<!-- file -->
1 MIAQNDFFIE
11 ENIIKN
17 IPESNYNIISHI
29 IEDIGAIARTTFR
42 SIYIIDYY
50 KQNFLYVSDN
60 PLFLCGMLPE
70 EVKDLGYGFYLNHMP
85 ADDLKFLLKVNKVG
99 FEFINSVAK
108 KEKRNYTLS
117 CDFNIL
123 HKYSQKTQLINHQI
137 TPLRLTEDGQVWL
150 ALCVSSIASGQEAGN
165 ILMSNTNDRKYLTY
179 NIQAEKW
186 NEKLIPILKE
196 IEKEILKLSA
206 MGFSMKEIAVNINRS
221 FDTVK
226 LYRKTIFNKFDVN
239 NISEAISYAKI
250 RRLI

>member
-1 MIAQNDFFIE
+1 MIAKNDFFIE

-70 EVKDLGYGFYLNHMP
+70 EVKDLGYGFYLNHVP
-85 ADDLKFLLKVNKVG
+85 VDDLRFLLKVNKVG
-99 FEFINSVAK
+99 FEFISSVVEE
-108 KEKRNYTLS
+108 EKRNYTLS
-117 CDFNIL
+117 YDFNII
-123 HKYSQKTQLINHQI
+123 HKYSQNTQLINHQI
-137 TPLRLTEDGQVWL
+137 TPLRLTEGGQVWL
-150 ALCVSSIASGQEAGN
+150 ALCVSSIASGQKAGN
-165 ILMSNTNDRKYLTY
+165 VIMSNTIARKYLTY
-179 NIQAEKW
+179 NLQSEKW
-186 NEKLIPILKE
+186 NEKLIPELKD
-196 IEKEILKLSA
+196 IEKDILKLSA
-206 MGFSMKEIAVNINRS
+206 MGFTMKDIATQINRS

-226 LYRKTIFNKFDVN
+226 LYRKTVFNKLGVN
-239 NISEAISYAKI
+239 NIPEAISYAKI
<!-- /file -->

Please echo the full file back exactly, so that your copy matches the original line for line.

1 MIAQNDFFIE
11 ENIIKN
17 IPESNYNIISHI
29 IEDIGAIARTTFR
42 SIYIIDYY
50 KQNFLYVSDN
60 PLFLCGMLPE
70 EVKDLGYGFYLNHMP
85 ADDLKFLLKVNKVG
99 FEFINSVAK
108 KEKRNYTLS
117 CDFNIL
123 HKYSQKTQLINHQI
137 TPLRLTEDGQVWL
150 ALCVSSIASGQEAGN
165 ILMSNTNDRKYLTY
179 NIQAEKW
186 NEKLIPILKE
196 IEKEILKLSA
206 MGFSMKEIAVNINRS
221 FDTVK
226 LYRKTIFNKFDVN
239 NISEAISYAKI
250 RRLI

>member
-1 MIAQNDFFIE
+1 MIAKNDFFIE

-70 EVKDLGYGFYLNHMP
+70 EVKDLGYGFYLNHVP
-85 ADDLKFLLKVNKVG
+85 VDDLRFLLKVNKVG
-99 FEFINSVAK
+99 FEFISSVVEE
-108 KEKRNYTLS
+108 EKRNYTLS
-117 CDFNIL
+117 YDFNII
-123 HKYSQKTQLINHQI
+123 HKYSQNTQLINHQI
-137 TPLRLTEDGQVWL
+137 TPLRLTEGGQVWL
-150 ALCVSSIASGQEAGN
+150 ALCVSSIASGQKAGN
-165 ILMSNTNDRKYLTY
+165 VIMSNTIARKYLTY
-179 NIQAEKW
+179 NLQSEKW
-186 NEKLIPILKE
+186 NEKLIPELKD
-196 IEKEILKLSA
+196 IEKDILKLSA
-206 MGFSMKEIAVNINRS
+206 MGFTMKDIATQINRS

-226 LYRKTIFNKFDVN
+226 LYRKTVFNKLGVN
-239 NISEAISYAKI
+239 NIPEAISYAKI